Vendors don’t always get the details right — esp. in comps. There might have been a top-line discussion around WMC where they outlined their “PC on your TV” slogan, and the vendor just took this for PCTV as a way to add ‘marketing value.’

    Of course, it could be exactly what MSFT is intending, but unless we’re going to start seeing integrated PCs within flat-panel TVs, I, too, see a limited future for “PCTV” as a go-to-market strategy.

    If PCTV is really their direction, then what MSFT is doing is holding on to their “PC everywhere” philosophy that made sense in the 80s, starting looking suspicious in the 90s, and looks downright foolish in the 21st century.


  6. Another possibility: the big HTPC model is deemphsized in favor of both (i) PCTV as TV on your PC, and (ii) whole home systems are run from a Windows Home Server that has Media Center functionality through extenders (or maybe small dedicated HTPCs that basically act as extenders).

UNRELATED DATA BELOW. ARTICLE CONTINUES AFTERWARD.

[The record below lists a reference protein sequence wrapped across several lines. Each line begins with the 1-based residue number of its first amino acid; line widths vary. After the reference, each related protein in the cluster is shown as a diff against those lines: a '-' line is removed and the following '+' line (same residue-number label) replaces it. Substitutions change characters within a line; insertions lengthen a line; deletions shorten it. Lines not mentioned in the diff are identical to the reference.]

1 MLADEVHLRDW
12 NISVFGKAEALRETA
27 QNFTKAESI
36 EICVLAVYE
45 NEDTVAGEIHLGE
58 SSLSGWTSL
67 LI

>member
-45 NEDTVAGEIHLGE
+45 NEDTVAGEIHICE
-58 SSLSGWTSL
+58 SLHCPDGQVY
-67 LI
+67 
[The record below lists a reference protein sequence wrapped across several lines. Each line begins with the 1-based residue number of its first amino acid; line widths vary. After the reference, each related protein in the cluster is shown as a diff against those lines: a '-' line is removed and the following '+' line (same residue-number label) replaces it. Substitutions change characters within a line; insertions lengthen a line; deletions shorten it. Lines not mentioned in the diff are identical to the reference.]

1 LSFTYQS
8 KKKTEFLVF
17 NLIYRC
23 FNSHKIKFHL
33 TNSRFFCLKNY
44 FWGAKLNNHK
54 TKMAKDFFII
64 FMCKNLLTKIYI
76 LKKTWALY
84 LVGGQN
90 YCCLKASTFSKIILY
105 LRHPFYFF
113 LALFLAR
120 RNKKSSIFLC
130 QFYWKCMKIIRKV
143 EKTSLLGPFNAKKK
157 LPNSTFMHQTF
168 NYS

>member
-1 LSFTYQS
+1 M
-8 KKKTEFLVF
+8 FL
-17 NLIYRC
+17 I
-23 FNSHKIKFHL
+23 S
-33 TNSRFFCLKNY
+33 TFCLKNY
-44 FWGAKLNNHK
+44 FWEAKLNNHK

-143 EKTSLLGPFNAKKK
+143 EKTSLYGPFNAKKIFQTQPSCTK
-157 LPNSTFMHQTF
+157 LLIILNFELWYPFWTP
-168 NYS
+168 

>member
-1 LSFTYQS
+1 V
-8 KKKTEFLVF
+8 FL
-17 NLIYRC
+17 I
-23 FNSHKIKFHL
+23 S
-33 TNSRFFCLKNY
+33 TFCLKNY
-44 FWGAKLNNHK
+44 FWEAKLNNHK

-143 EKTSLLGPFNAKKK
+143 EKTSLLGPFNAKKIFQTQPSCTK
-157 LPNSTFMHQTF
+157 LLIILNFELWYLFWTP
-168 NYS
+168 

7. Media Center as a DVR is pretty much dead.

    Cable companies have effectively managed to keep cable cards out of consumer hands, and in major metro areas they’re moving to encrypted digital service (eliminating most analog service in the process).

    What you’re left with is a DVR that can’t record what you want to watch. It shouldn’t be much of a suprise that they’re trying to find a new focus for the product.

  8. I think it’s been obvious for awhile that they don’t really know what to do with Media Center, even though they keep updating it and keeping it around.